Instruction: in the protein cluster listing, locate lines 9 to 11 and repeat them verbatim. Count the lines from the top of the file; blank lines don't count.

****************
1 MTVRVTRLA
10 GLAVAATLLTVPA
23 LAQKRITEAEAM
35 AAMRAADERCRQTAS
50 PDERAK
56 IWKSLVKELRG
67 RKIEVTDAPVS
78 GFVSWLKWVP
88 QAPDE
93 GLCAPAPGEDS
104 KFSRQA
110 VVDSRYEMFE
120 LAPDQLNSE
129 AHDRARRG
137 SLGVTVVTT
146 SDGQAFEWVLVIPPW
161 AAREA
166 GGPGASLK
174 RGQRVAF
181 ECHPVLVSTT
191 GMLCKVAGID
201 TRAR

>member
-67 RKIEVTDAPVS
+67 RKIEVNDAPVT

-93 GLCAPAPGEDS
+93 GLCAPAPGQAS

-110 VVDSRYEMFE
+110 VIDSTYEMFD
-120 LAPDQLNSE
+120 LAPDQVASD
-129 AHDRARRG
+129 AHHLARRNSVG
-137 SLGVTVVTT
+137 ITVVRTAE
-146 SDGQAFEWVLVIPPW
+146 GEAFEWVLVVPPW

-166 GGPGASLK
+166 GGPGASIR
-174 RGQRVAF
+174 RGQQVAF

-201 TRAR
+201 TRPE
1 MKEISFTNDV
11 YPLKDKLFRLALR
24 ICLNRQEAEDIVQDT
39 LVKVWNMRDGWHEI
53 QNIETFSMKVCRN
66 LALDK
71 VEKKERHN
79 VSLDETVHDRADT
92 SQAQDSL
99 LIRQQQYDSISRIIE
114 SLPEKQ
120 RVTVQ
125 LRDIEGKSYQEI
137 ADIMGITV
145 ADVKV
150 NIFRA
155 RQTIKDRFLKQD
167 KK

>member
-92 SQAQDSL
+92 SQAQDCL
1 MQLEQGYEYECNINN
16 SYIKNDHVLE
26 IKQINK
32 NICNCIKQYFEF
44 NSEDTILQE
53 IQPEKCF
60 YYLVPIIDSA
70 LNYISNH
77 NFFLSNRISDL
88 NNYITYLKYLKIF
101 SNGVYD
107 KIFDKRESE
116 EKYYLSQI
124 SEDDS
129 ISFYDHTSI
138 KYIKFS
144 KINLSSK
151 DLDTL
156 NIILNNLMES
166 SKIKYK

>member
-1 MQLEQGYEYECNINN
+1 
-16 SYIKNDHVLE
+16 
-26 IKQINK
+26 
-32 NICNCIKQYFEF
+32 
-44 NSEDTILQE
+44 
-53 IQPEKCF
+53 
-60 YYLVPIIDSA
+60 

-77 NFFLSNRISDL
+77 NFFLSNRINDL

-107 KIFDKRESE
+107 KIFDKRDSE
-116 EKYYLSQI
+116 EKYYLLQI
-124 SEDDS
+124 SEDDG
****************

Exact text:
88 QAPDE
93 GLCAPAPGEDS
104 KFSRQA